Director Claudia Llosa and novelist Samanta Schweblin join journalist Katya Adaui in a conversation about motherhood.
In Fever Dream, the latest feature from acclaimed Peruvian director Claudia Llosa, two mothers and their respective children are entangled in an enigmatic drama that blurs the lines between reality and mysticism, between fear and unconditional love.
Amanda (María Valverde), a young Spanish woman, is visiting a rural town in Argentina with her daughter. Her husband has promised to join them in a few days. Intrigued by her unaffected sincerity, Amanda befriends Carola (Dolores Fonzi), a local woman with a few stories to tell. Distrustful of her only son David (Emilio Vodanovich), whose piercing gaze unnerves, Carola warns Amanda about the things she cannot see but still exist.
As their intimacy grows, a sensuous and unspecified bond develops between the two women. Through Carola, Amanda reconsiders the concept of “rescue distance,” which is how physically far a mother can be from her children and still have enough time to intercede when harm comes their way. Thematic undercurrents of unorthodox spirituality and environmentalism flow through Fever Dream for a layered sensorial voyage.
Llosa, whose sophomore feature The Milk of Sorrow became the first Peruvian film nominated for Best International Feature Film at the Academy Awards, continues her cinematic reexamination of motherhood with an otherworldly touch. Adapted from the book of the same title by award-winning Argentine novelist Samanta Schweblin, with the author’s involvement, the alluring film works with an unconventional structure and uses voiceover to place the viewer in a singular state of mind where subconscious and waking life intersect.
The conversation took place as part of the most recent Lima Film Festival and was moderated by journalist Katya Adaui. This version has been edited for clarity and length.
Katya Adaui: Claudia, I wanted to start by asking you, how did the desire to mother Fever Dream come about? And I use “mothering” precisely because of this sacred bond that exists between mothers and their children.
Claudia Llosa: Motherhood has always been one of the most sacred concepts in history. It is evident that women have changed in the last 50 years. But I don’t feel like the concept of motherhood is being redefined at the same speed. In some ways, the great transformation of social norms doesn’t occur if it doesn’t happen first in our symbols, and cinema is, for me, a very important space for the construction of the symbolic. That is why it has always been an obsession to analyze motherhood from different perspectives. Motherhood is challenging, not only because of what parenting entails, but also because of the various interpretations that it can have. When I read Fever Dream, it was a very powerful experience for me. Fever Dream crossed all of the themes that I had already worked on — in Madeinusa, The Milk of Sorrow, and Aloft — from a place that was very familiar and quotidian and at the same time very new. In Fever Dream what’s most directly connected with this idea is the concept that a mother always knows where her child is and calculates the distance and the time it would take her to get to them and avoid a tragedy. That feeling of fatality, that fear, and that danger are constant in the film — what threaten the rescue distance is that deep down is an invisible thread; it’s perhaps a metaphor for the umbilical cord.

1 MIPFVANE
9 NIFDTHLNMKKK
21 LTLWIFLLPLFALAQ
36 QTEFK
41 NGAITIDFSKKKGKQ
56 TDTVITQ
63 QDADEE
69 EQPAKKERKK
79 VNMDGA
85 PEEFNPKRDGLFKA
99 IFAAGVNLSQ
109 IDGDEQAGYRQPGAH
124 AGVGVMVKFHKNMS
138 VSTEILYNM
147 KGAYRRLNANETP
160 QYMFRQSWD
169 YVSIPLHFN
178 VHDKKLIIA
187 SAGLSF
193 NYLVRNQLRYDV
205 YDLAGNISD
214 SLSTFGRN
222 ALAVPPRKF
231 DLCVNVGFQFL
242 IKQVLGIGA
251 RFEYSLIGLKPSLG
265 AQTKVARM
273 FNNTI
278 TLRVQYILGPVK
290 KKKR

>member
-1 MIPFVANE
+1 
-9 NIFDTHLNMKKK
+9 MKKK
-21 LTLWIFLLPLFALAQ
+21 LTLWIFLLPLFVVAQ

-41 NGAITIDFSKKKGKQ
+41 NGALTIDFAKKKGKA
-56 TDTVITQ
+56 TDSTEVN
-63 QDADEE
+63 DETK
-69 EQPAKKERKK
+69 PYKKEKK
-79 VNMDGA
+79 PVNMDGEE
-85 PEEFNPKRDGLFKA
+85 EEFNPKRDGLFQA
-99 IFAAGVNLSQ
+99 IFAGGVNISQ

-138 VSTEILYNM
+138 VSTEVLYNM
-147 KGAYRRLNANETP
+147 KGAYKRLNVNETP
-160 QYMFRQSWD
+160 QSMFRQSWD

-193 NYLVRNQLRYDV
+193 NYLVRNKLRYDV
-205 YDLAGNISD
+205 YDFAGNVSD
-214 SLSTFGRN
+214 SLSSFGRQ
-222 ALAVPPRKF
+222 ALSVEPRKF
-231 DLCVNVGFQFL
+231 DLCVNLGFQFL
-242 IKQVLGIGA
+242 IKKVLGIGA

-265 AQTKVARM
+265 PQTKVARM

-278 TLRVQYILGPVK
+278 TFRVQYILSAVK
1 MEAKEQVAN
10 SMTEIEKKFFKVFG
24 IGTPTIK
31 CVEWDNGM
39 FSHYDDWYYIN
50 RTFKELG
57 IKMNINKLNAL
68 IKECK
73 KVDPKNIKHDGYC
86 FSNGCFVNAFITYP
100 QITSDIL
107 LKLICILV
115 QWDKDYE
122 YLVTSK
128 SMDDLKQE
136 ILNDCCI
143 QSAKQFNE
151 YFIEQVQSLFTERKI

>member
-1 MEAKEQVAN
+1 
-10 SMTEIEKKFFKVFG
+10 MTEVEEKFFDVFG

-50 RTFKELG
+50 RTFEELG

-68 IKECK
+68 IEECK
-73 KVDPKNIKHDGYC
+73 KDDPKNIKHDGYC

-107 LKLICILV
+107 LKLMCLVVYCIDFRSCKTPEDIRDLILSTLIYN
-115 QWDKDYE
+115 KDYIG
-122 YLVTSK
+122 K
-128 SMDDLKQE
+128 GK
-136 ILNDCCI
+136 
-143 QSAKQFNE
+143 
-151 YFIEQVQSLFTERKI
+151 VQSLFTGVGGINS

That’s right, we discover that motherhood is a frail thread that’s always threatened. Samanta, how and when did the concept of rescue distance in your novel Fever Dream come to you?
Samanta Schweblin: It wasn’t there from the beginning. I was writing a story where fear, and the idea of danger that’s always near, but also intangible, were very present. I wanted this fear to be very close to the reader. It was present in all the layers of this story — it was in motherhood; it was in the characters’ relationships with each other and with the people they wanted to protect; and it was also in the environmental problem. It was already there, but it had no name. I don’t think I invented anything; rescue distance is something that we all deal with all the time, but suddenly I needed to name it in a concrete way, and I realized that, while it was something so specific, it had no name.
I wanted to ask Claudia if being a mother means living in fear.
CL: There’s no stronger fear than the fear of losing a child, and perhaps, from the perspective of children, the corresponding fear is that of losing their parents, especially when we are kids. It’s a natural fear. It’s a fear that we have to make part of us. We cannot overprotect our children. But there’s a fear that is very interesting for me, which is less politically correct, and that’s not talked about; it’s the fear of your own children when you do not recognize them, when they become strangers to you. There’s this idea of the first moment they put your baby in your arms, for example: In that moment the fear is narcissistic because the mother wants to recognize herself in her child, and sometimes she doesn’t see them as her own. And that’s when she turns the child into something sinister, and, at the same time, very interesting. It’s not only the fear of loss, which is somewhere we recognize ourselves very easily, but also Carola’s fear of not recognizing her own child, which is what gives depth to the concept of fear in motherhood.